Synopses & Reviews
Could all or part of our taken-as-established scientific conclusions, theories, experimental data, ontological commitments, and so forth, have been significantly different? Science as It Could Have Been focuses on a crucial issue that contemporary science studies have often neglected: the issue of contingency within science. It considers a number of case studies, past and present, from a wide range of scientific disciplinesandmdash;physics, biology, geology, mathematics, and psychologyandmdash;to explore whether components of human science are inevitable, or if we could have developed an alternative successful science based on essentially different notions, conceptions, and results. Bringing together a group of distinguished contributors in philosophy, sociology, and history of science, this edited volume offers a comprehensive analysis of the contingency/inevitability problem and a lively and up-to-date portrait of current debates in sciences studies.
andldquo;This is an absorbingly interesting symposium on the question of, in Ian Hackingand#39;s phrase, how inevitable the results of successful science are. The issues in play are as important as they are difficult, benefiting from the kind of unhurried, expert but often unorthodox examination they receive over the course of this volume. Science as It Could Have Been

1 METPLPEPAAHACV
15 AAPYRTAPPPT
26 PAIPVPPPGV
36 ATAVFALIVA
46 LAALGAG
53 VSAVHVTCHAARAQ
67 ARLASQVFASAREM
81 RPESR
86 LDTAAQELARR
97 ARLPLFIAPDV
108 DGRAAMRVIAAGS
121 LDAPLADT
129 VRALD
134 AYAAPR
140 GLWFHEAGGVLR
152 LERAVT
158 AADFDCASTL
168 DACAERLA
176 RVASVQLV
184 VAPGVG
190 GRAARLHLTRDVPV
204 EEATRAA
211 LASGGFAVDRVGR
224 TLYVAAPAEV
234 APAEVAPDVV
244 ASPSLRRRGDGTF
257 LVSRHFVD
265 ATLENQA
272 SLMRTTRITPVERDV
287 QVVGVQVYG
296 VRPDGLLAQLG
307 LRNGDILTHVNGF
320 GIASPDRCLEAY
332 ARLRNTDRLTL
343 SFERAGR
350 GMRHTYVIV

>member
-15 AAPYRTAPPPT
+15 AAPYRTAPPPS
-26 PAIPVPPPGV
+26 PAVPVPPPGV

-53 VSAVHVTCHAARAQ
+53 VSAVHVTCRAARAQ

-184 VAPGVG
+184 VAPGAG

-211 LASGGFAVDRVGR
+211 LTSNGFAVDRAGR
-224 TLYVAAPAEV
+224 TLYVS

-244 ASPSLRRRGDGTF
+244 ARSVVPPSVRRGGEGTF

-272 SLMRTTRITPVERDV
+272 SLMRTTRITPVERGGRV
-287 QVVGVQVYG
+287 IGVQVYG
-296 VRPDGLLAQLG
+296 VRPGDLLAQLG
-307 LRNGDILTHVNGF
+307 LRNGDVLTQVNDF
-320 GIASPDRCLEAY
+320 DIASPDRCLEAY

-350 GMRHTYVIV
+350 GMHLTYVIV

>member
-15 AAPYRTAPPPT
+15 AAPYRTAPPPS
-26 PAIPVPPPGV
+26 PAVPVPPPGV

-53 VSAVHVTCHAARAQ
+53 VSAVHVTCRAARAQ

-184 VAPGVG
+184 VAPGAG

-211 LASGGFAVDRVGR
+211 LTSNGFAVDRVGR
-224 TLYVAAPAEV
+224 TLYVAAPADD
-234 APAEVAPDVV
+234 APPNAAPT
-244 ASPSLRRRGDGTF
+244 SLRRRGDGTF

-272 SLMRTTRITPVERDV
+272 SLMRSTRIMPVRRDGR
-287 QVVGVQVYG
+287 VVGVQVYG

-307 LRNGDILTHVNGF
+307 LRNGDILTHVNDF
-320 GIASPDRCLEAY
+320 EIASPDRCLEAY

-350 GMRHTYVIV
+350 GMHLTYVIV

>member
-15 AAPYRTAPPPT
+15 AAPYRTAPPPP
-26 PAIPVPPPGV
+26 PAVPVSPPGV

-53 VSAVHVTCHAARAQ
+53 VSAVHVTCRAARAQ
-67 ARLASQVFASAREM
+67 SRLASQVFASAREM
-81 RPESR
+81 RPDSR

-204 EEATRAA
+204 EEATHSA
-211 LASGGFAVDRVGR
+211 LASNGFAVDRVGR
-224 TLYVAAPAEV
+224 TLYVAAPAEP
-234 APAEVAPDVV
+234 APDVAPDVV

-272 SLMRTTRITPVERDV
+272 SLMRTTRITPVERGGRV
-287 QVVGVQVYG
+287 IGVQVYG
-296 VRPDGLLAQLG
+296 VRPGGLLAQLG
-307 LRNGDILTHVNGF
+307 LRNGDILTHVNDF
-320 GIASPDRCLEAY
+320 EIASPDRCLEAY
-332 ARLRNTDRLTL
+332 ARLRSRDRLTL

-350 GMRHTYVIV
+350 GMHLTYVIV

will establish itself straightaway as defining the state of the art, and will surely become a necessary reference point for all future work.andrdquo;
andmdash;Gregory Radick, University of Leeds
andldquo;Contingency is an important topic that deserves far more attention from philosophers of science and other science studies experts than it has so far received.and#160;Science as It Could Have Been
and#160;is the most comprehensive treatment of the central issues concerning contingency and inevitability to date. Anyone curious about this ongoing debate in science and mathematics should begin here.andrdquo;
andmdash;Thomas Nickles, University of Nevada, Reno
About the Author
is associate professor of philosophy of science at the University of Lorraine. She is the author of Introduction andagrave; landrsquo;andeacute;pistandeacute;mologie
and editor of Science after the Practice Turn in the Philosophy, History, and Social Studies of Science
Emiliano Trizio is an instructor of philosophy at Seattle University.
Andrew Pickering is professor of sociology and philosophy at the University of Exeter. He is the author of Constructing Quarks, The Mangle of Practice, and The Cybernetic Brain: Sketches of Another Future.